To the editors:
Being at high risk for COVID-19, I shop as early as possible and at stores with special hours for at-risk individuals. I always wear a mask and disinfect as much as possible.
Those who do not believe in the importance of masks in limiting the spread of COVID-19 must want to return to the “good old days” before measles and polio vaccines, when huge numbers of our youth were paralyzed or died from those diseases.
We should all wear masks all the time.
Recently, at a store, I saw an individual who was most likely also at high risk. He was not wearing a mask. I did something very unusual and highly out of character for me: I asked why he was not wearing a mask.
He responded it was his personal yada-yada and no one was going to make him wear a mask. I told him that wearing a mask could protect him and me from acquiring COVID-19. Needless to say, he was not happy
His unhappiness was reflected in the volume of his voice. A shopper in the next aisle heard the exchange and walked over to us.
Whereas my comments were as tactful and polite as possible, hers were strong, vitriolic and decisive and questioned his intelligence. She chastised him for not wearing a mask, saying he was endangering her. The store manager, hearing the voices, walked over to try to adjudicate the dispute. The net result was that the unmasked shopper left the store—angry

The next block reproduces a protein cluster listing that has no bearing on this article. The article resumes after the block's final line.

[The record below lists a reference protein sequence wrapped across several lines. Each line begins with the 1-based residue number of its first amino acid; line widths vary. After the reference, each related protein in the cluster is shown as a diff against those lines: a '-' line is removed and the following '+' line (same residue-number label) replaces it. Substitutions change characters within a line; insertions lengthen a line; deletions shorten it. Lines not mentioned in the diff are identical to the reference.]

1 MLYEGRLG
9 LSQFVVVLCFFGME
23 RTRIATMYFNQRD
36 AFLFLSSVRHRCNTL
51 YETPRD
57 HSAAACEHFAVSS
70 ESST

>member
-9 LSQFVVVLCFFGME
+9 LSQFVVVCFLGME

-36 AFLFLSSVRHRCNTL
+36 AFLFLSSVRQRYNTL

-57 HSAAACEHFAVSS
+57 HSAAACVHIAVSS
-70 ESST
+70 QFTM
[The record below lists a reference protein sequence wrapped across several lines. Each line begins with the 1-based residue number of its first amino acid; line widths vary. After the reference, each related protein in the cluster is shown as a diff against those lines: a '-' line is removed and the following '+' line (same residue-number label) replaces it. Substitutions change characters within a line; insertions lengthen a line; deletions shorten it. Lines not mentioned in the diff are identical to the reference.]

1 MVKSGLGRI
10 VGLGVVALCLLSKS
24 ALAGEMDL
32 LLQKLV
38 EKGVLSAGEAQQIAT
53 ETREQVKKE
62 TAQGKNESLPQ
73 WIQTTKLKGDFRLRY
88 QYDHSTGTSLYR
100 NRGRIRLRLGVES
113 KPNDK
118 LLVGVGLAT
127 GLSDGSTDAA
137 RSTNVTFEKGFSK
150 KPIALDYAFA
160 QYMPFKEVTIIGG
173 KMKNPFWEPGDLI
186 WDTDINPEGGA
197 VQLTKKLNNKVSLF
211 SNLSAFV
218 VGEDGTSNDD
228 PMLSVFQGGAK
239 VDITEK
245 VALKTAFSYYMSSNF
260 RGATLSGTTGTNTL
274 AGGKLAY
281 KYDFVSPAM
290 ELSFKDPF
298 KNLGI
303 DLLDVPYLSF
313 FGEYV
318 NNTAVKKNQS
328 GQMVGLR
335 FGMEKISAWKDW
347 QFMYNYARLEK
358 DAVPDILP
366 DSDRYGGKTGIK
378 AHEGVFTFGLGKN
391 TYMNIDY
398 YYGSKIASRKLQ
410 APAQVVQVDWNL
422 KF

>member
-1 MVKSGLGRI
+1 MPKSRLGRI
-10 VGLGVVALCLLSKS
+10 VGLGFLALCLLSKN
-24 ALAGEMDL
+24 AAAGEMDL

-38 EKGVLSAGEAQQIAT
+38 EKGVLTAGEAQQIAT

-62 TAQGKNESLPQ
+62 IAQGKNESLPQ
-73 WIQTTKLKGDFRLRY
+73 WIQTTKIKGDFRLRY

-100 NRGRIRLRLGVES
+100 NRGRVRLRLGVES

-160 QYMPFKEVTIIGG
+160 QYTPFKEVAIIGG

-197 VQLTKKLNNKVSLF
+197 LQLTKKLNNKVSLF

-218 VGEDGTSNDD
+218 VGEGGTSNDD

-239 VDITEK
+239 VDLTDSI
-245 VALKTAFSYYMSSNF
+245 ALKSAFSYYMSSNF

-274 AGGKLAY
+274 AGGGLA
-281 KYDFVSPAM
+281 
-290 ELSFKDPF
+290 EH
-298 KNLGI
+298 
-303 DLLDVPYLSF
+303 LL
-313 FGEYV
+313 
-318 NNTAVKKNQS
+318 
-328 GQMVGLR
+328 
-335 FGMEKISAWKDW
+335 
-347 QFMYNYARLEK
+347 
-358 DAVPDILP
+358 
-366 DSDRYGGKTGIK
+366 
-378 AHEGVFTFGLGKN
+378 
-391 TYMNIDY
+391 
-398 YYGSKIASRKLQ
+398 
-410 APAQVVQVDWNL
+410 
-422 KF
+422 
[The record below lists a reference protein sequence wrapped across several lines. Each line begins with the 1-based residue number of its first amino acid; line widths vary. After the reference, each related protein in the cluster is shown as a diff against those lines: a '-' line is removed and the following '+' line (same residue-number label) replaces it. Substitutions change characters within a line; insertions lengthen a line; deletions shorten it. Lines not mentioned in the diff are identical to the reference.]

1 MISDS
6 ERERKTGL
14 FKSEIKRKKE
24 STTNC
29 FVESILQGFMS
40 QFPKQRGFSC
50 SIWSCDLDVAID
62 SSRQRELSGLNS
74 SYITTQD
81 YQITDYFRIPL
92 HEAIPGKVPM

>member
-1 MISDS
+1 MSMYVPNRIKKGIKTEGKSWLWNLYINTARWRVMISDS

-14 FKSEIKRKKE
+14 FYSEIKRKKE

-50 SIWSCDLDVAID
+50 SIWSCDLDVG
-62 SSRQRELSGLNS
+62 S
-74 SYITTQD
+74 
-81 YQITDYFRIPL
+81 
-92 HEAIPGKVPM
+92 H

With the number of cases of COVID-19 in the community skyrocketing, what we are doing is clearly not working. Yet, Gov. Kevin Stitt refuses to issue a mask order. He frequently says we should take “personal responsibility.” In a recent press conference he asked, ”Who is going to enforce the mask order?”
The exchange I had in the store is an indication of who might enforce mask-wearing. The governor says he can’t enforce it; he will not even try. So we will have to.
Store managers can post signs similar to “No shirt, no service.” “No mask, no entry permitted.” We can approach fellow shoppers and tell them they have rights but not the right to expose us to COVID-19: “I knew there would be people like you in the store, so I brought extra masks. Here’s one for you.”
More than half of the states have mask requirements. Texas, of all places, has a mask requirement. What do they know that we don’t?
The governor says we should “do the right thing.” Unfortunately, the governor does not have the courage to do the right thing himself.
If saving lives is important to you, issue the order, Gov. Stitt.
Tom Coniglione, MD
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